"King of the Wildcatters"
The Life and Times of Tom Slick, 1883-1930
Business History
6.125 x 9.25, 178 pp.
8 b&w photos., 6 maps.
Pub Date: 06/14/2004
Kenneth E. Montague Series in Oil and Business History
Price:        $19.95


Published by Texas A&M University Press

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1996 Outstanding Book on Oklahoma History, presented by the Oklahoma Historical Society at their annual meeting in April 1997.
American Association for State and Local History. Certificate of Commendation.

"King of the Wildcatters"

The Life and Times of Tom Slick, 1883-1930

By Ray Miles

A legend among oilmen, Tom Slick was an independent operator in the truest sense. His office was his car during his early days of wildcatting the Mid-Continent oil field around 1910. And even after great success brought him to posher surroundings in an Oklahoma City office suite, his style remained hands-on. His impromptu deals were often brokered on street corners and over pay phones in his typical laconic style. Well into the 1920s he was the last of a breed who had no stock holders or board members to answer to, and instead "worked out of his hip pocket."

Slick's extraordinary rise paralleled that of the modern petroleum industry. He began his career in the oil fields of western Pennsylvania, the birthplace of the American oil business. Before 1910, he headed west, traveling with his father and brother to the fields of Kansas to work as contract drillers. Slick met with failure in these early years, as he moved on to the new state of Oklahoma in an attempt to locate oil. In 1912 he received the financial backing to drill one more well, which turned out to be the discovery well for the vast Cushing Field. This amazing success was followed by more discoveries of fields—a frenzy of acquiring, drilling, then selling that in 1929 culminated with Slick's sale of his Oklahoma holdings in the Prairie Oil and Gas Company: up until that time, the largest sale of oil properties by an individual.

In this first biography of Tom Slick, Ray Miles fleshes out the man who, despite his legendary drive—and the high-profile nature of the oil business—was exceedingly private and withdrawn. Miles relies on newspaper accounts, court and business records, correspondence, and personal interviews with family, friends, and associates to render a portrait of one of the most successful and colorful, yet elusive, businessmen of his day.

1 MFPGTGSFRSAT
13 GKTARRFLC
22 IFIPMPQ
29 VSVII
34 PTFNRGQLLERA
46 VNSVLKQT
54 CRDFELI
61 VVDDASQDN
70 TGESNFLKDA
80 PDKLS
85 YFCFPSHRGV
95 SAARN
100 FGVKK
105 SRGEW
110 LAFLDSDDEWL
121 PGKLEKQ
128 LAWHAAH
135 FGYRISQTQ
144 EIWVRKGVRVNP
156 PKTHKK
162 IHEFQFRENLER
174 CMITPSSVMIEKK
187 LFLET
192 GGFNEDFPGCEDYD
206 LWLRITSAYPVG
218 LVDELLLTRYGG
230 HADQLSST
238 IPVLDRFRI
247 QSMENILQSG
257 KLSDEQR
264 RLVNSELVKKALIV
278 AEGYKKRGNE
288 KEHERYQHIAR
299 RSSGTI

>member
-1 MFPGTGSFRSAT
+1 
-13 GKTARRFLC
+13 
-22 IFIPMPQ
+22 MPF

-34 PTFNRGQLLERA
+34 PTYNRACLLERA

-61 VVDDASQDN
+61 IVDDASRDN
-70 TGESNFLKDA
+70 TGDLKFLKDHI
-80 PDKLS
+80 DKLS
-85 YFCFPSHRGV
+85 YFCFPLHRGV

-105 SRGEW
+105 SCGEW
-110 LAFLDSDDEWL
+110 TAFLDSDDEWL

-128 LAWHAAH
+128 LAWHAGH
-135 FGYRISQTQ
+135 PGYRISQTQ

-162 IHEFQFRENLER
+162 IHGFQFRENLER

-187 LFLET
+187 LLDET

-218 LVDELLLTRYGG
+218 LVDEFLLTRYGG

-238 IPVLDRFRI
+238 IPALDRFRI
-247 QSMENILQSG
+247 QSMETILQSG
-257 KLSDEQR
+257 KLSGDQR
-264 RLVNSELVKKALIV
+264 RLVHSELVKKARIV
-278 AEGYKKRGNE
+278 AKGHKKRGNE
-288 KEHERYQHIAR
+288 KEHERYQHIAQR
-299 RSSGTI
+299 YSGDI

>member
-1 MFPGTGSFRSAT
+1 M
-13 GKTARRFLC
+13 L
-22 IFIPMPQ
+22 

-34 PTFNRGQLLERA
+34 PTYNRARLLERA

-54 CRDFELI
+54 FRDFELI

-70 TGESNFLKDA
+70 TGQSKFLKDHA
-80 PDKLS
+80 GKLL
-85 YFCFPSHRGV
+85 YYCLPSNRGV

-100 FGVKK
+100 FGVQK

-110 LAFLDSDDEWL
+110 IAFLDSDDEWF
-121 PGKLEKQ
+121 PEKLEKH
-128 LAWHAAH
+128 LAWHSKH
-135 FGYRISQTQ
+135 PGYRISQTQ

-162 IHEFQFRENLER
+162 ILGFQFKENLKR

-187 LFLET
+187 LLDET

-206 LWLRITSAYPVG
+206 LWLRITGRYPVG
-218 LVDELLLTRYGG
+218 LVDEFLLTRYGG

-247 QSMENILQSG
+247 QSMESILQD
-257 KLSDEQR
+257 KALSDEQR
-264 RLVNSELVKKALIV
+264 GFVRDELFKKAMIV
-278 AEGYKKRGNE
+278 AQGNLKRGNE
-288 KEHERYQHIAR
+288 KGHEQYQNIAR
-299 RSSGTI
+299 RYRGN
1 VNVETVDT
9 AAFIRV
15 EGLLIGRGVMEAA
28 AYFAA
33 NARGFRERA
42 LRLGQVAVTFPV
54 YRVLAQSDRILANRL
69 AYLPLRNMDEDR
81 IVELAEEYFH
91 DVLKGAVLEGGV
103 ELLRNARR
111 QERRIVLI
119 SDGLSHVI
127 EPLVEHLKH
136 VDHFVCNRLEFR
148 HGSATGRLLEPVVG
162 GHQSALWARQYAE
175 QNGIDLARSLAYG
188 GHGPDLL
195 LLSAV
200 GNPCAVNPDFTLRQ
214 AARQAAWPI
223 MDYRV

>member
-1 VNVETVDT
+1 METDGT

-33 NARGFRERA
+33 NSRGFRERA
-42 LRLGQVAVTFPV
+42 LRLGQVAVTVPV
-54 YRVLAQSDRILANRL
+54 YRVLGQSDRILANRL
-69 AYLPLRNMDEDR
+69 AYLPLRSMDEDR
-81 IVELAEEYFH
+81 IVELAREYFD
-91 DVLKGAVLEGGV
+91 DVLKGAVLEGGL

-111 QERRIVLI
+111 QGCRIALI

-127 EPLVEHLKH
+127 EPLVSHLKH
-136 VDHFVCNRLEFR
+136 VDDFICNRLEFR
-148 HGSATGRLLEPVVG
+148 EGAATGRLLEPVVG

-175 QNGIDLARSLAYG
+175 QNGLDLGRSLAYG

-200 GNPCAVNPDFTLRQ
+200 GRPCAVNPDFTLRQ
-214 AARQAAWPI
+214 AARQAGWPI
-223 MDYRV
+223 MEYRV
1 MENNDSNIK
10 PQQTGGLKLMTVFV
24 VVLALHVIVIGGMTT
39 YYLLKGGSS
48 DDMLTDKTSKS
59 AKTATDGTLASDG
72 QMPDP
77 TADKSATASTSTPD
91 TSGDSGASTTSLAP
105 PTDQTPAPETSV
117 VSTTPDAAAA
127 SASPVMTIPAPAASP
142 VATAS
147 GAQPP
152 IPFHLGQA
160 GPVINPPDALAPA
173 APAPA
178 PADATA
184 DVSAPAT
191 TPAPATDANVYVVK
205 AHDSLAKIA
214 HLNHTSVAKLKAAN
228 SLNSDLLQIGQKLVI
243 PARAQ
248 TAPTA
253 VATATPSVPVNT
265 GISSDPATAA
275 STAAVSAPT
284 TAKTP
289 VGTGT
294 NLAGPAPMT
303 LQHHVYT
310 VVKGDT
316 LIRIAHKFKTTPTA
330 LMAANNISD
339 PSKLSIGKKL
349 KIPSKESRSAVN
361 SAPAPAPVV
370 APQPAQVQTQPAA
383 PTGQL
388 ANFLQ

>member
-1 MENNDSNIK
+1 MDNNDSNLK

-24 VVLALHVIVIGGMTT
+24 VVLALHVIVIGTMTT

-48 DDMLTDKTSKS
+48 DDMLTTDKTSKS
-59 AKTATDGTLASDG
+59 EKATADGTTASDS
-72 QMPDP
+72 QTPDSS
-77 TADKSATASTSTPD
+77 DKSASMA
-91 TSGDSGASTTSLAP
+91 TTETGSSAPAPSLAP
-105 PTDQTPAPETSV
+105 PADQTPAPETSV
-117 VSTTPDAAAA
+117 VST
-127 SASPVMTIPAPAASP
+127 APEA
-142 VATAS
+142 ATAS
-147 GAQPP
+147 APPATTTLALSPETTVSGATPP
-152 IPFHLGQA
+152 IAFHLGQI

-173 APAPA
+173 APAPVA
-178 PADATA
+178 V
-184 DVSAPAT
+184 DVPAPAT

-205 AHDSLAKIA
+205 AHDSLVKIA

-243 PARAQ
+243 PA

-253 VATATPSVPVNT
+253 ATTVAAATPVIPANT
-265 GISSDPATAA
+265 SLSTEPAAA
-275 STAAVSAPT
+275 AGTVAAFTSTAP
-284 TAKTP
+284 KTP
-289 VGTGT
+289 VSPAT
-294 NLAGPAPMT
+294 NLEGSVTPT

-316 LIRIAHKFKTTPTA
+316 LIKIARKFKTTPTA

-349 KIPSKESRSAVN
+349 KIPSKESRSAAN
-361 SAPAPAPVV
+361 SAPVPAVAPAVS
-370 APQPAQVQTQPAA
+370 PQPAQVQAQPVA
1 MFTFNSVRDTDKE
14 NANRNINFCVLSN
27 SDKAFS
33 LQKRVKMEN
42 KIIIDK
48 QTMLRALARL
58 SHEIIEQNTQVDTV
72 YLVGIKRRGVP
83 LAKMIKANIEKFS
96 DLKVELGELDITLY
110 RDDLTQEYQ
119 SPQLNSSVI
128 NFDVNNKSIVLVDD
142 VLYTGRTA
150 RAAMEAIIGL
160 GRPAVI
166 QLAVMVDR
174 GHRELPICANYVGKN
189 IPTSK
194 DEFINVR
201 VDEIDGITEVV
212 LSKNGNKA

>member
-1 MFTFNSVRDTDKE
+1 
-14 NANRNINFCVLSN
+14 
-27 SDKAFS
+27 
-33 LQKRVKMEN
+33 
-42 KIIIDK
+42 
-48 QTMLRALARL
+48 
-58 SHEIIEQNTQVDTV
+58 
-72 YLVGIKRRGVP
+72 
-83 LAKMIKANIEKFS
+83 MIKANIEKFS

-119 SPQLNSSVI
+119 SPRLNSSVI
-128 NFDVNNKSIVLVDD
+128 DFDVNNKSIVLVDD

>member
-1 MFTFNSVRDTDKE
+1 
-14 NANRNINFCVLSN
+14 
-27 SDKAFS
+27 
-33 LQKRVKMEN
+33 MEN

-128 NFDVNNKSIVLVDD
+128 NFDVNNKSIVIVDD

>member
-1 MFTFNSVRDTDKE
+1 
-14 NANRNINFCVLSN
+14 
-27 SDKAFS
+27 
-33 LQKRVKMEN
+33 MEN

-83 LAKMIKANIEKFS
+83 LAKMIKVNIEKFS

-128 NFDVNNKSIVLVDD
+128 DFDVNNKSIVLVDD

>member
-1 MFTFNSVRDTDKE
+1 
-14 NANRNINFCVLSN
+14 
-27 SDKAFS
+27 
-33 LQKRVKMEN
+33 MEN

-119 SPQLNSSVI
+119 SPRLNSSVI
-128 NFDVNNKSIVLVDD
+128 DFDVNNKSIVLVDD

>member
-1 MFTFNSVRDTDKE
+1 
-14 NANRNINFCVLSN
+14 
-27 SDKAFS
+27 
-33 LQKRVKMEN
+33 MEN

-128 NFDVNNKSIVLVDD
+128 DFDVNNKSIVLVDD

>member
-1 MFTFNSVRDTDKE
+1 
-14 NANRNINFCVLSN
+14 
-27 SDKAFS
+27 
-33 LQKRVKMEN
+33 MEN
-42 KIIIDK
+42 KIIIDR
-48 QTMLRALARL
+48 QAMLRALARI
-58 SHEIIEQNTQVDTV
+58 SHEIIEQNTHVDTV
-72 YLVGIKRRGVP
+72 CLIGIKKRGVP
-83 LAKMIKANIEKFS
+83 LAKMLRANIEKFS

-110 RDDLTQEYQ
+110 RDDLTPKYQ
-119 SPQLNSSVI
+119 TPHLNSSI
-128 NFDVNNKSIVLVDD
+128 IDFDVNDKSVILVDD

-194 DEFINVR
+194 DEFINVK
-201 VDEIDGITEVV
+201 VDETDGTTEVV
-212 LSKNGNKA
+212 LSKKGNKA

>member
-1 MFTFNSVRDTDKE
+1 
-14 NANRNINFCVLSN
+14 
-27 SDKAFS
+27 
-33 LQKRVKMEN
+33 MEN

More than a biography, King of the Wildcatters is a description of the early years of one of America's most important industries; a story of the birth of the oil conservation movement, for which Slick was one of the earliest proponents; and an examination of the first generation of oilmen who went west in search of a fortune in Oklahoma, Kansas, and Texas. Readers interested in the rough-and-tumble wildcatting days of oil exploration and business—and researchers of petroleum and entrepreneurial history—will find in this work a significant contribution to the literature.

Ray Miles is assistant professor of history at McNeese State University in Lake Charles, Louisiana. His research and writings concentrate on the American West.

What Readers Are Saying:

“Miles gives us a highly readable biography of an intriguing person and a welcome addition to the history of oil’s first century.” --Southwestern Historical Quarterly

“An informative and well-written account of the life of one of the most successful and best known independents of an earlier time. It belongs on the shelf of any reader with special interest in the histories of the domestic oil industry and of Oklahoma.” --Western Historical Quarterly

“Miles’s study is a valuable addition to oil history. His focused, well-written presentation includes photographs, maps, and a glossary.” --Kansas History

“Ray Miles has done a commendable job of weaving together limited research materials to present an impressionistic portrait of a significant though intensely private wildcatter-turned-independent oil man.” --Technology and Culture

“Miles has done an impressive job of trying to reconstruct Slick’s personal story and business career from family interviews and newspaper and other accounts.” --The Journal of American History

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